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A Few Good Women: Response to "Why Women Still Can't Have It All"

By       Message Lenore Daniels     Permalink
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Then there is Ambassador Susan Rice, good ole' Susan at the UN who, in March attended an AIPAC conference to echo the commitment of her boss to Israel's "safety": "Not a day goes by -- not one -- when my colleagues and I do not work hard to defend Israel's security and legitimacy at the United Nations" (Huffington Post, March 6, 2012).   Along with Susan Rice, we have other "genuine superwomen" such as Elizabeth Sherwood-Randall, Michelle Gavin, Nancy-Ann Min DeParle," all Rhodes Scholars. And then there is Samantha Power (of Rwanda and other political intrigues) who "won a Pulitzer Prize at age 32"--how are younger highly educated, privileged women with choices to measure up to the standards of   "these very talented professional women," Slaughter asks. "Such a standard sets up most women for a sense of failure."


Never mind that these women nod and agree with and represent the U.S. Empire in exploiting and enslaving workers, women, and children, and whole populations of sovereign nations. Slaughter does not mention Janet Napolitano, Secretary of Homeland Security, great at her job of following policy and deporting mothers, fathers, children. As of this month, however, Obama's regime, visionaries, recognize the need for the Latino vote this coming November, not to mention future engineers, techies, drone operators, and plain old ordinary combat soldiers.


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Today, with more women "leaders" finding the exit door and returning home to families and less demanding jobs, these would-be superwomen are confronted by the "genuine superwomen" and the leader men who blame them for not working harder!


"Let's briefly examine the stories we tell ourselves, the cliche's that I and many other women typically fall back on when younger women ask us how we have managed to "have it all.' They are not necessarily lies, but at best partial truths," writes Slaughter.

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It is possible if you are just committed enough! But we are, writes Slaughter. But there are these "trade-offs and sacrifices; these children, particularly teenagers who need us; these planes to catch, conferences, and meetings. "Dry cleaning," "hair appointments," "Christmas shopping," along with "children's sporting events, music lessons, family meals" have to be done on the weekends, for heaven's sake!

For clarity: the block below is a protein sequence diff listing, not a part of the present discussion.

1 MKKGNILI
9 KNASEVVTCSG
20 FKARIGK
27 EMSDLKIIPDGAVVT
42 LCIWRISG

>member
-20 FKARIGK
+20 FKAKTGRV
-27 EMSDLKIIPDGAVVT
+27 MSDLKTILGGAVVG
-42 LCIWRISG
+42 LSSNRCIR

It's possible if you marry the right person! Well, Slaughter did and it still does not matter because having a "high-powered" career means she misses the experience of caring for children. It is not the same for men like the former diplomat Richard Holbrooke who "absence" from his family "was the price of saving people around the world--a price worth paying." Yes!   There are omissions in Slaughter's narrative that have to gloss over the reality that Democrats are equally warmongers, committed to sacrificing truth on behalf of the Empire's interests.  


In case you do not remember Holbrooke, because Slaughter will not tell you. She has an agenda and she assumes see is writing for that highly educated and privileged crowd and maybe some young college would be women "leaders," this is the same Holbrooke of Vietnam, Afghanistan, and Pakistan, U.S. foreign policy of bringing democracy and saving the "little people" pf the world; the same Holbrooke journalist Robert Scheer wrote of in his article, "Speaking Ill of "the Best and the Brightest," Truthdig, December 22, 2010, shortly after Holbrooke died.


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Scheer writes:


One of "the best and the brightest' died last week, and in Richard Holbrooke we had a perfect example of the dark mischief to which David Halberstam referred when he authored that ironic label. Holbrooke's life marks the propensity of our elite institutions to turn out alpha leaders with simplistic world-ordering ambitions unrestrained by moral conscience or intellectual humility.

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Dr. Lenore J. Daniels, Black Commentator, Editorial Board and Columnist, Doctorate in Modern American Literature/Cultural Theory

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